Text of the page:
A very important lobbyist for Russian involvement in Lebanon is Jacques Jean Sarraf – the Chairman of the Lebanese-Russian Business Council, former Dean of the Lebanese Industrial Association, President of the Union of Mediterranean Confederation of  Enterprises. His company Malia Group has been conducting business in Moscow for many years. Moreover, Sarraf , as the Vice-President of the Board of Trustees of the Orthodox Bechara University, organizes contacts between the Russian Orthodox Church and the large Orthodox community in Lebanon.

Another member of that community is the Defense Minister Jaqoub Sarraf. According to the Russian media, he actively supports the idea of a deal on the purchase of Russian weapons.[5]

Such a contract has so far been delayed by two main obstacles – counteraction from the USA, as well as the desire of Lebanon to receive military assistance free of charge, rather than being in debt to Russia.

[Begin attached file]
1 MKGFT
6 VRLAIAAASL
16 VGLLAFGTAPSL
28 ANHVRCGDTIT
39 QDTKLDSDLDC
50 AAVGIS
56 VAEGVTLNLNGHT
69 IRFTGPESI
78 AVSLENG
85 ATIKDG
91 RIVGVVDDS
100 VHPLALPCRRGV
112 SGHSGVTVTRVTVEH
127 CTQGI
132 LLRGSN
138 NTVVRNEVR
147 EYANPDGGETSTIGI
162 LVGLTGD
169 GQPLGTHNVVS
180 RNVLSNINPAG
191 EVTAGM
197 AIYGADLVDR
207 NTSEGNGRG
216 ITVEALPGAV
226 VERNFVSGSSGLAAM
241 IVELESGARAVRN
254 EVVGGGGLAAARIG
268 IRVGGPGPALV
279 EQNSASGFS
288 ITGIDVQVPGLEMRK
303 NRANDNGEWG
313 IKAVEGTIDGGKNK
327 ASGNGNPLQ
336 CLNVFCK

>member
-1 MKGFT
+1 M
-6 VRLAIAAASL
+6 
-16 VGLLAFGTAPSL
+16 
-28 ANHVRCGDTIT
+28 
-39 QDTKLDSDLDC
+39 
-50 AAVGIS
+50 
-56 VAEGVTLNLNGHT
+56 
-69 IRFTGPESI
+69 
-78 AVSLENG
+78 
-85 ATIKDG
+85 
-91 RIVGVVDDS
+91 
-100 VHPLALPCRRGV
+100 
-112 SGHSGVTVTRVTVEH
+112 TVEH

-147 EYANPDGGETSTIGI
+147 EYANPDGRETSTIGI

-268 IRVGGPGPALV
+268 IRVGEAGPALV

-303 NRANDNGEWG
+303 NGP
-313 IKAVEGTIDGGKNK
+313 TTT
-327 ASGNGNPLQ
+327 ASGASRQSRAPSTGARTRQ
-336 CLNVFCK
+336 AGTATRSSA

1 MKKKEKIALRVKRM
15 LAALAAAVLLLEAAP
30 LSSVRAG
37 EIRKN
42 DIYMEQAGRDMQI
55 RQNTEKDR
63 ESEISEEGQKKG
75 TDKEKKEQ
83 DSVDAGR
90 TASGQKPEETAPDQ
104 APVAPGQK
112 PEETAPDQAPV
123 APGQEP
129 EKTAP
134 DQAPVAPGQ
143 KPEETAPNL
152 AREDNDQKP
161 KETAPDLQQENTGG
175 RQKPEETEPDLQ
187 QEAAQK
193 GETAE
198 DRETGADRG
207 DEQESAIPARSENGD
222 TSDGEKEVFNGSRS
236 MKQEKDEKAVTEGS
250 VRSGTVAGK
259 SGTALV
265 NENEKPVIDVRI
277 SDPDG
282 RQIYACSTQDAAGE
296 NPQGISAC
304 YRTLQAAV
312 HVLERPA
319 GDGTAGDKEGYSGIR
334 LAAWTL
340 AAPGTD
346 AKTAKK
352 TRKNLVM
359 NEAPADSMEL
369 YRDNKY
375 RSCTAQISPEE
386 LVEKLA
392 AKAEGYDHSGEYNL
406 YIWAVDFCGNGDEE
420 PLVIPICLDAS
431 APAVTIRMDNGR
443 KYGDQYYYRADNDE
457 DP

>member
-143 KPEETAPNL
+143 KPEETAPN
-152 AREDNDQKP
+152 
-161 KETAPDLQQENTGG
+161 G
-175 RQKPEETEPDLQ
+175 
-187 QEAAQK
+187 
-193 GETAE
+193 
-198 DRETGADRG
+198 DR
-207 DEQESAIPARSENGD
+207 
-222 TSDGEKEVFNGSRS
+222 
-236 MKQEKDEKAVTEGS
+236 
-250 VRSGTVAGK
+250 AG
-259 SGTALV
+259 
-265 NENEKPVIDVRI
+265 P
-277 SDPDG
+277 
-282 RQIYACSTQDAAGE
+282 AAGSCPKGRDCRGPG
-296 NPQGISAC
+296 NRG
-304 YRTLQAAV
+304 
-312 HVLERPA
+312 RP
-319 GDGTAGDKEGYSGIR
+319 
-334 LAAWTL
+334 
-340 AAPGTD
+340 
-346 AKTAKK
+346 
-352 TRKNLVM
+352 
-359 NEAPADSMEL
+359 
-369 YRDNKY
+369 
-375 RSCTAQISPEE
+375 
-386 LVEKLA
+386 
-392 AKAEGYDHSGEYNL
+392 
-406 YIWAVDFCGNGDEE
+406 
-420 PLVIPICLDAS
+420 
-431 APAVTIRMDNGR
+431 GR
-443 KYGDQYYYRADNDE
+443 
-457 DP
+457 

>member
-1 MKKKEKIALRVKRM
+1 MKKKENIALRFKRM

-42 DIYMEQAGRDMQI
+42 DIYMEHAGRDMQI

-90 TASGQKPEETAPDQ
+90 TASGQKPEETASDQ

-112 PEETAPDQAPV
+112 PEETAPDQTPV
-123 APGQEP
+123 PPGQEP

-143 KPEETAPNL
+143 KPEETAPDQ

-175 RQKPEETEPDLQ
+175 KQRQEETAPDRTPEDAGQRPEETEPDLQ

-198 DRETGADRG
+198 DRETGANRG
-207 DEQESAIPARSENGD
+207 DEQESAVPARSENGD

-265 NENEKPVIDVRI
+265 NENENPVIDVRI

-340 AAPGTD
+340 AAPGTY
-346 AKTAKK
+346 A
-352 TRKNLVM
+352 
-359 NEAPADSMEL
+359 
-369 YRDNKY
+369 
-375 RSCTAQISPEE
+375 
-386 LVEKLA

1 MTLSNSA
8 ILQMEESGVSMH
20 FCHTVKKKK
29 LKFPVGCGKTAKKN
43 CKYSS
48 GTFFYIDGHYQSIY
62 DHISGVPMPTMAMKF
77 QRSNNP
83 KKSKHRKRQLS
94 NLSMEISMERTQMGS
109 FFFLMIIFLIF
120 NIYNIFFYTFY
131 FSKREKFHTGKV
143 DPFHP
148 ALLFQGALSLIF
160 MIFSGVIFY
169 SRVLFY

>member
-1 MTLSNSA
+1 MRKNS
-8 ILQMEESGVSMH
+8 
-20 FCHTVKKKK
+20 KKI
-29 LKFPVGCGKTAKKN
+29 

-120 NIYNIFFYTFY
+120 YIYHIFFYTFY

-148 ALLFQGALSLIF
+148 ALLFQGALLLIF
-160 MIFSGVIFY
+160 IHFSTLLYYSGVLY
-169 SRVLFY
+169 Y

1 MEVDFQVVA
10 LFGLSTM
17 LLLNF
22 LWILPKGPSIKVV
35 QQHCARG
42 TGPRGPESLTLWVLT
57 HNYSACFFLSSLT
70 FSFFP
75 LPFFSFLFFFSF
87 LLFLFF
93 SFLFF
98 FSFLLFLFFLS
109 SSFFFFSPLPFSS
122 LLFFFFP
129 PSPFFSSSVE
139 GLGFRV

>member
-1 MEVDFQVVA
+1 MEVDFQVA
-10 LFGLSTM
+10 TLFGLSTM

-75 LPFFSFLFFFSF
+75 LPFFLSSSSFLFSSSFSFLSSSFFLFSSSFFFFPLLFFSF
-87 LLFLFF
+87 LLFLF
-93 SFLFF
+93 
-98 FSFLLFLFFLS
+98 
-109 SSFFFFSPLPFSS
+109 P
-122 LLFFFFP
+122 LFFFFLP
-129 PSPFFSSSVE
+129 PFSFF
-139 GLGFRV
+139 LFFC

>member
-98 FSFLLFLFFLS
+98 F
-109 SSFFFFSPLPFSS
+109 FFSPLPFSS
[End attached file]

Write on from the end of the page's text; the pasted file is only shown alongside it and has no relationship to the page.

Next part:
But the situation began to change when the Russian company Novatek joined the consortium for Lebanese gas production. Then, not only Sarraf, but also President Michel Aoun and the Commander of the Armed Forces General Joseph Aoun became supporters of military cooperation with Russia[6].

Although Novatek invests relatively small sums in the project, it is important that this is a field where there is a territorial dispute between Israel and Lebanon (platform №9 in the Mediterranean Sea). It turns out that the Russian business therefore immediately entered into a confrontation with Israel. The Lebanese consequently hope that Putin will try to take the territory under his military control.

Among the Lebanese political actors who benefit from the arrival of Russia, it is necessary to name the Jumblatt family and, of course, Hezbollah.

Lebanon is also important for Russia as a Middle Eastern banking center.

There are several important points that Israel can take into account. First, in Syria, Russia is spending money while in Lebanon it wants to make money. Second, in Syria, Russia stands on Iran’s side against Sunni countries. In Lebanon, Russia wants to cooperate with Sunni countries. Third, in Syria, there are no sectarian groups which are related to Russia in a religious sense. In Lebanon, Moscow claims to be a defender of Christians.